In mythology, dogs often serve as pets or as watchdogs.[189] In Greek mythology, Cerberus is a three-headed watchdog who guards the gates of Hades.[189] In Norse mythology, a bloody, four-eyed dog called Garmr guards Helheim.[189] In Persian mythology, two four-eyed dogs guard the Chinvat Bridge.[189] In Philippine mythology, Kimat who is the pet of Tadaklan, god of thunder, is responsible for lightning. In Welsh mythology, Annwn is guarded by Cwn Annwn.[189] In Judaism and Islam, dogs are viewed as unclean scavengers.[189] In Christianity, dogs represent faithfulness.[189] In Asian countries such as China, Korea, and Japan, dogs are viewed as kind protectors. Welsh mythology is the mythology of the Welsh people. It consists partly of folk traditions developed in Wales, and partly of traditions developed by Britons elsewhere before the end of the first millennium. Some of this contains remnants of the mythology of pre-Christian Britain, surviving in much altered form in medieval Welsh manuscripts such as the Red Book of Hergest, the White Book of Rhydderch, the Book of Aneirin, and the Book of Taliesin. The prose stories from the White and Red Books are known as the Mabinogion, a title given to them by their first translator, Lady Charlotte Guest, and also used by subsequent translators. Poems such as Cad Goddeu (The Battle of the Trees) and mnemonic list-texts like the Welsh Triads and the Thirteen Treasures of the Island of Britain, also contain mythological material. These texts also include the earliest forms of the Arthurian legend and the traditional history of post-Roman Britain. Other sources include the 9th century Latin historical compilation Historia Britonum (the History of the Britons) and Geoffrey of Monmouth's 12th century Latin chronicle Historia Regum Britanniae (the History of the Kings of Britain), as wel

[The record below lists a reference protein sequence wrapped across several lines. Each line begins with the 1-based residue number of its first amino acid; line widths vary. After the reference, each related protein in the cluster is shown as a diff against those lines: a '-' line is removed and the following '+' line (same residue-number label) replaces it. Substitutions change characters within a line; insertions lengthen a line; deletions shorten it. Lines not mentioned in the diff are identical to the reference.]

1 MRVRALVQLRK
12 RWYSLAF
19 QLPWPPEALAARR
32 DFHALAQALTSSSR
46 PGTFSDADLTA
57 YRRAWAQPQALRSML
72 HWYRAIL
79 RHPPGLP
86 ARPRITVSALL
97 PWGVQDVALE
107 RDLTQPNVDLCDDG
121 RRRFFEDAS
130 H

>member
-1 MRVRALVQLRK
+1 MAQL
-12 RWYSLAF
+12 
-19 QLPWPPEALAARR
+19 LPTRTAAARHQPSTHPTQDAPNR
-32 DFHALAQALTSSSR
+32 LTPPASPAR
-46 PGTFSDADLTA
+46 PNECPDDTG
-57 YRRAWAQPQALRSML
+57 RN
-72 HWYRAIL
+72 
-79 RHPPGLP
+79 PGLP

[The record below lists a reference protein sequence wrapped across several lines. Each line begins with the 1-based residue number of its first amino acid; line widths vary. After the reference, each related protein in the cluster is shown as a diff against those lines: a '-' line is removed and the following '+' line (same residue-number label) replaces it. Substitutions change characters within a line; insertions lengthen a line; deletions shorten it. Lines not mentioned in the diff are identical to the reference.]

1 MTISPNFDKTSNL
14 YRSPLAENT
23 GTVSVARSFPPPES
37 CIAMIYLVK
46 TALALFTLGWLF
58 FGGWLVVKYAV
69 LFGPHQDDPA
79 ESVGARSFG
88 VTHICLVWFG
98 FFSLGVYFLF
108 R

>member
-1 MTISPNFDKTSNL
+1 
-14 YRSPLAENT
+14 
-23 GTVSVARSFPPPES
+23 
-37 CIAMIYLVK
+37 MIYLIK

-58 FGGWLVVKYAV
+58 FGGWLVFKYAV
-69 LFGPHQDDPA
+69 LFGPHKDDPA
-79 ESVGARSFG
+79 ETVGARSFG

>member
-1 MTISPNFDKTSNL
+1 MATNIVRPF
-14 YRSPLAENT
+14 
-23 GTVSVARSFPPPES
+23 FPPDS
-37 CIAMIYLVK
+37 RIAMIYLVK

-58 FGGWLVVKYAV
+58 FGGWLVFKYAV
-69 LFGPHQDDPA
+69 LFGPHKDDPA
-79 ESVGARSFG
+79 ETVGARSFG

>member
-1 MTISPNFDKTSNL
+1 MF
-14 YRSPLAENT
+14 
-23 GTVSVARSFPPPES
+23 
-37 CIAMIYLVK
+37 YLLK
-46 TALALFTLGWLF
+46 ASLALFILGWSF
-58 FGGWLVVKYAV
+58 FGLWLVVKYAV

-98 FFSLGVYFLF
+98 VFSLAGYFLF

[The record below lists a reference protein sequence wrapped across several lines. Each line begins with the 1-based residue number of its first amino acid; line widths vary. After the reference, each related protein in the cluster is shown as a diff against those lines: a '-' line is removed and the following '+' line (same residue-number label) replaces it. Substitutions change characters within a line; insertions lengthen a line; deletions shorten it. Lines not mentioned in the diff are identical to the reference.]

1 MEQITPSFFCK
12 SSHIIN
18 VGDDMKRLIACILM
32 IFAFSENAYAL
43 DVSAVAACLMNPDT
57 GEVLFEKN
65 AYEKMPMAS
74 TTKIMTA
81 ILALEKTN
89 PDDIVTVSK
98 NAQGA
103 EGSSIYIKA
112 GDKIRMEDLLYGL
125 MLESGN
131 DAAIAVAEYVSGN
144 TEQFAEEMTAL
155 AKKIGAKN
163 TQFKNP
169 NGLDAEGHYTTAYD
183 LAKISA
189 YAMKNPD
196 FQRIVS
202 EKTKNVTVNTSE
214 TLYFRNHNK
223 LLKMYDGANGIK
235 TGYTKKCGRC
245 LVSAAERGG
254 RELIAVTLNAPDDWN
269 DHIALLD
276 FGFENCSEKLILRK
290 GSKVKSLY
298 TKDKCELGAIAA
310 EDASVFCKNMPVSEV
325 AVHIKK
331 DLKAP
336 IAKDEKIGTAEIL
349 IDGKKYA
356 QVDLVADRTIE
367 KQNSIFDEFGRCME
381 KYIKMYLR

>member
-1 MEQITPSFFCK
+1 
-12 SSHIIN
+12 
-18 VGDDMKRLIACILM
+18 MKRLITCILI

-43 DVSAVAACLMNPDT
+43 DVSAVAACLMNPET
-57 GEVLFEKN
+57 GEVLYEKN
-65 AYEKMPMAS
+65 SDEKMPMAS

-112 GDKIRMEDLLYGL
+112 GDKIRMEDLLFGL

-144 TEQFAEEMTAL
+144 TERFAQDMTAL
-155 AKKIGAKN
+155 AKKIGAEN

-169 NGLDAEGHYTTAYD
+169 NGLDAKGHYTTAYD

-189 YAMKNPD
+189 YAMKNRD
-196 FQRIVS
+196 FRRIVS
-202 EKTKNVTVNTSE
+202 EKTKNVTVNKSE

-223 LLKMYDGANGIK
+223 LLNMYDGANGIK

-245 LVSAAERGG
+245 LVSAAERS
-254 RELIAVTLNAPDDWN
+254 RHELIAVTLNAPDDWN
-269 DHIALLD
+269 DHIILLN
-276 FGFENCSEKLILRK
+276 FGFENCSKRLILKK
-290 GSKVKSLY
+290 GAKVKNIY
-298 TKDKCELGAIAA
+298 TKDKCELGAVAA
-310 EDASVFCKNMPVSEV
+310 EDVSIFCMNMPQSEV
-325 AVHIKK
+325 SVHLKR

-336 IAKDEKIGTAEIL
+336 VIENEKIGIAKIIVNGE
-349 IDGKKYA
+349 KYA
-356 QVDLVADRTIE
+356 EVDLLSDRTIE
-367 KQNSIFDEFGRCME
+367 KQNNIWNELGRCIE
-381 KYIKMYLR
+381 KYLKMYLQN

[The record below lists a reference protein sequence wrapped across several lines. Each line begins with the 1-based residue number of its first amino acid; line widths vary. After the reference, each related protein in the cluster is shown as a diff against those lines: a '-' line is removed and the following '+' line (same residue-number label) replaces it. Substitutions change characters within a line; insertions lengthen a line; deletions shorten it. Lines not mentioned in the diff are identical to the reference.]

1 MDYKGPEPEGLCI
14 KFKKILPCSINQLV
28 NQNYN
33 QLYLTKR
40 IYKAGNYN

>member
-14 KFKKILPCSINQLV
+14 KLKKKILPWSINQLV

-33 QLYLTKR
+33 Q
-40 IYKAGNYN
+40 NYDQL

as later folklore, such as The Welsh Fairy Book by W. Jenkyn Thomas [1908]. Welsh history, before the Romans, was learned orally by the Druids on fifteen-year apprenticeships. Due to invasions by many, including the Romans and Saxons, history and mythology are confused due to the lack of written sources. The Chinvat Bridge [?inva:t] (Avestan Cinvato Peretum, "bridge of judgement" or "beam-shaped bridge"[1]) in Zoroastrianism is the bridge which separates the world of the living from the world of the dead. All souls must cross the bridge upon death. The Bridge's appearance varied depending on the observer's asha, or righteousness. As related in the text known as the Bundahishn, if a person had been wicked, the bridge would appear narrow and the demon Vizaresh would emerge[2] and drag their soul into the druj-demana (the House of Lies), a place of eternal punishment and suffering similar to the concept of Hell.[3] However, if a person's good thoughts, words and deeds in life were many, the bridge would be wide enough to cross, and the Daena, a spirit representing revelation, would appear and lead the soul into the House of Song. Those souls that successfully cross the bridge are united with Ahura Mazda. Often, the Chinvat Bridge is identified with the rainbow, or with the Milky Way galaxy, such as in Professor C.P. Tiele's "History of Religion ".[4] However, other scholars such as C.F. Keary and Ferdinand Justi disagree with this interpretation, citing descriptions of the Chinvat Bridge as straight upward, rather than curvilinear.[5][6] Three divinities were thought to be guardians of the Chinvat Bridge: Sraosha (Obedience), Mithra (Covenant) and Rashnu (Justice).[7] Alternate names for this bridge include Chinwad, Cinvat, Chinvar or Chinavat.[8] The concept of the Chinvat bridge is similar to that of the As-Sirat in Islam.